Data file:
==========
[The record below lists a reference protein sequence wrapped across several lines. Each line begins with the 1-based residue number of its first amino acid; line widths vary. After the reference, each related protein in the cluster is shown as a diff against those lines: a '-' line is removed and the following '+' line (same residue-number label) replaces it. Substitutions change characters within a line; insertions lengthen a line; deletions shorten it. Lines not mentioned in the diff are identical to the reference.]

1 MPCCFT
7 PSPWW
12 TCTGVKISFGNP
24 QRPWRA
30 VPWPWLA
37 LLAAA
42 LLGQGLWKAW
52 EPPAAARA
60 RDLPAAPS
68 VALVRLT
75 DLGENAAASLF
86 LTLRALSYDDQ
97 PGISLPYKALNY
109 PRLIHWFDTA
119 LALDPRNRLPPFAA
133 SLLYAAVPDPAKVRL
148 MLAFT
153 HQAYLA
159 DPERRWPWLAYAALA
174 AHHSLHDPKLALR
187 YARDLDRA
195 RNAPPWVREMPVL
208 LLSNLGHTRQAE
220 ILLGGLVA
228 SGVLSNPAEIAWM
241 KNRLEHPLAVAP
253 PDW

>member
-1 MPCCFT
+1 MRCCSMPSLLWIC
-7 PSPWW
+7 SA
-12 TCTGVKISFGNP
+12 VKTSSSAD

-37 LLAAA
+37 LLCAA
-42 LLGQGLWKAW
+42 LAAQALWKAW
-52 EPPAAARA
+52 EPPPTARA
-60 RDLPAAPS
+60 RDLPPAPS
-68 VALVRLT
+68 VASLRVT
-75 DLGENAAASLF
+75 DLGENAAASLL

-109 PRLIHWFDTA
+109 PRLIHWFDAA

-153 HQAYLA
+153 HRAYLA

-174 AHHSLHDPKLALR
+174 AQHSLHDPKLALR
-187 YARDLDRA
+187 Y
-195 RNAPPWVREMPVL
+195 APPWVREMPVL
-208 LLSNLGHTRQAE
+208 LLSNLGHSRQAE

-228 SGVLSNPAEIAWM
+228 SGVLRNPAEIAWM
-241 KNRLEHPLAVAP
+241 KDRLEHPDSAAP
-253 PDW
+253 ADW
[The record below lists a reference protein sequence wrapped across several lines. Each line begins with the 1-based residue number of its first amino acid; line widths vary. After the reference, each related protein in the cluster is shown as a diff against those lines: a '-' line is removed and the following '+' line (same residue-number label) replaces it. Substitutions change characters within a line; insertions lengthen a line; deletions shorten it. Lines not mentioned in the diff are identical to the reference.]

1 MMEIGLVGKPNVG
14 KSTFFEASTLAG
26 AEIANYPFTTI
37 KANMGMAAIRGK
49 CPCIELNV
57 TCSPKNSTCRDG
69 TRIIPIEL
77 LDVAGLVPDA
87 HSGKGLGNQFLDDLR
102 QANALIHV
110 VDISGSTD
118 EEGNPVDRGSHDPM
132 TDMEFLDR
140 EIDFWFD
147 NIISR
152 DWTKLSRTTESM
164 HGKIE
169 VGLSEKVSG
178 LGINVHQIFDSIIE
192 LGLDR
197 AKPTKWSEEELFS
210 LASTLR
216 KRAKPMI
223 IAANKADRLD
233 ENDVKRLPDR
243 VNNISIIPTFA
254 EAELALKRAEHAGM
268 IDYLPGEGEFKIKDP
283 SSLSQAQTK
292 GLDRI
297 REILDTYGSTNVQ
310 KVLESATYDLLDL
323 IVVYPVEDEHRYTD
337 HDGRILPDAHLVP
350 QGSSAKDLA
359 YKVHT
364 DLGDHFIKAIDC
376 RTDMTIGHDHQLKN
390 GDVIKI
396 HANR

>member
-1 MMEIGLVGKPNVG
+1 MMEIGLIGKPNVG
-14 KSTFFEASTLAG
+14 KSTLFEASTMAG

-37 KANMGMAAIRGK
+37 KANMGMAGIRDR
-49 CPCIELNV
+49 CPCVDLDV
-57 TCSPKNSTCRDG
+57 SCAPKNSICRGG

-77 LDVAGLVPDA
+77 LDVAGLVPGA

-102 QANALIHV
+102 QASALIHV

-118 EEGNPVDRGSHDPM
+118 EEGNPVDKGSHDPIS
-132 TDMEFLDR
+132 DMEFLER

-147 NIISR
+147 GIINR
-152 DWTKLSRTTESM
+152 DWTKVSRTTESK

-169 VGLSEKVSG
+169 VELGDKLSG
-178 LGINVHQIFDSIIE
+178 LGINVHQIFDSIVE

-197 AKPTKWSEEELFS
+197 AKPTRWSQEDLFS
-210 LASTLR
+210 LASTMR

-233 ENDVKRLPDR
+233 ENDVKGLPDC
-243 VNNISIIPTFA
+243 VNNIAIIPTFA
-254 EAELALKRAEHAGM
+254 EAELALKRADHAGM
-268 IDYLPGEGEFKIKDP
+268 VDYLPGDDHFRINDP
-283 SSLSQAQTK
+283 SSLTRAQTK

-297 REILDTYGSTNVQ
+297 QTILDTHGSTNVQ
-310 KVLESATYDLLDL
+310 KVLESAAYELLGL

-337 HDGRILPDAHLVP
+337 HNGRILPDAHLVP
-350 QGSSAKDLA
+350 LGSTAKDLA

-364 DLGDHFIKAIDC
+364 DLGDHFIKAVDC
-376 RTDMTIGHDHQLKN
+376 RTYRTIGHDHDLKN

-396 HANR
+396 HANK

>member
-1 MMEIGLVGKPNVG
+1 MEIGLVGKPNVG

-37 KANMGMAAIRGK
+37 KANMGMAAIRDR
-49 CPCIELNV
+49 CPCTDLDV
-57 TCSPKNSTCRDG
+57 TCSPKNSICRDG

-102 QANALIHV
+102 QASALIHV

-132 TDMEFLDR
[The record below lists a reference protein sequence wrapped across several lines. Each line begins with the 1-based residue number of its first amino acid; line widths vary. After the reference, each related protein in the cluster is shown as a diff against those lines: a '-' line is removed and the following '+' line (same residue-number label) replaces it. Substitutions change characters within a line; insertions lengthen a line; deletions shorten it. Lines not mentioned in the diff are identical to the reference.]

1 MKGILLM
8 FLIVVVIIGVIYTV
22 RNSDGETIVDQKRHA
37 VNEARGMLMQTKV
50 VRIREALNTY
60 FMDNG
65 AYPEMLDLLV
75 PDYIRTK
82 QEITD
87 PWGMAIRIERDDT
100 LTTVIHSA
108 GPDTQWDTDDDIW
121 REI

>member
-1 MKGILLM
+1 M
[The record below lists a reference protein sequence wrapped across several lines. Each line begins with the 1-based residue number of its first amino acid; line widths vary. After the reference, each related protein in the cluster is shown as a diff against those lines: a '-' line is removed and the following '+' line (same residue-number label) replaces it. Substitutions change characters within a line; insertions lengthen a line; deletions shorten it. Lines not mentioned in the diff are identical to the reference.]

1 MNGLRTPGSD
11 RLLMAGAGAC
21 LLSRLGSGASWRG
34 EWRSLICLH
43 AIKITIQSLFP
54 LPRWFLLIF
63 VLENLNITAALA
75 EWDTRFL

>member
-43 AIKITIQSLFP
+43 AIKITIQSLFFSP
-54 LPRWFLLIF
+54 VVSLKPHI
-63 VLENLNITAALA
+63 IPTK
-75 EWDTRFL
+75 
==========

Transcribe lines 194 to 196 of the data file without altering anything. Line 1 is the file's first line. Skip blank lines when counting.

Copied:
21 LLSRLGSGASWRG
34 EWRSLICLH
43 AIKITIQSLFP